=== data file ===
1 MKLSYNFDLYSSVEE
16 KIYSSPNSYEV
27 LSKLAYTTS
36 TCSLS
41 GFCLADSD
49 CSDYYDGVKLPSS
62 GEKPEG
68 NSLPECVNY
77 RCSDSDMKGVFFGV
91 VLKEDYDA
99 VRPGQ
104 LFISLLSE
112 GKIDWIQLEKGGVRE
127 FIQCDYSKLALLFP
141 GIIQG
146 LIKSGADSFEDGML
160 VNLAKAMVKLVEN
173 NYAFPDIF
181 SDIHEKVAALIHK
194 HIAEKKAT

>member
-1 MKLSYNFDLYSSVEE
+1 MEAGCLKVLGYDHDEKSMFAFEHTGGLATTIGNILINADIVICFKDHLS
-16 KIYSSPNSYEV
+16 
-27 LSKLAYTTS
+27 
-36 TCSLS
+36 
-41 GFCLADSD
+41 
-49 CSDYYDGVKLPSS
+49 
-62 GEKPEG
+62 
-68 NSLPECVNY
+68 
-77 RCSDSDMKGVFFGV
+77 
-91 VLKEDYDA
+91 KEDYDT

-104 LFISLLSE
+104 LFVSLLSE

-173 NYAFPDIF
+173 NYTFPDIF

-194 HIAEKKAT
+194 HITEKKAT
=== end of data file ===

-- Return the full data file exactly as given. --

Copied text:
1 MKLSYNFDLYSSVEE
16 KIYSSPNSYEV
27 LSKLAYTTS
36 TCSLS
41 GFCLADSD
49 CSDYYDGVKLPSS
62 GEKPEG
68 NSLPECVNY
77 RCSDSDMKGVFFGV
91 VLKEDYDA
99 VRPGQ
104 LFISLLSE
112 GKIDWIQLEKGGVRE
127 FIQCDYSKLALLFP
141 GIIQG
146 LIKSGADSFEDGML
160 VNLAKAMVKLVEN
173 NYAFPDIF
181 SDIHEKVAALIHK
194 HIAEKKAT

>member
-1 MKLSYNFDLYSSVEE
+1 MEAGCLKVLGYDHDEKSMFAFEHTGGLATTIGNILINADIVICFKDHLS
-16 KIYSSPNSYEV
+16 
-27 LSKLAYTTS
+27 
-36 TCSLS
+36 
-41 GFCLADSD
+41 
-49 CSDYYDGVKLPSS
+49 
-62 GEKPEG
+62 
-68 NSLPECVNY
+68 
-77 RCSDSDMKGVFFGV
+77 
-91 VLKEDYDA
+91 KEDYDT

-104 LFISLLSE
+104 LFVSLLSE

-173 NYAFPDIF
+173 NYTFPDIF

-194 HIAEKKAT
+194 HITEKKAT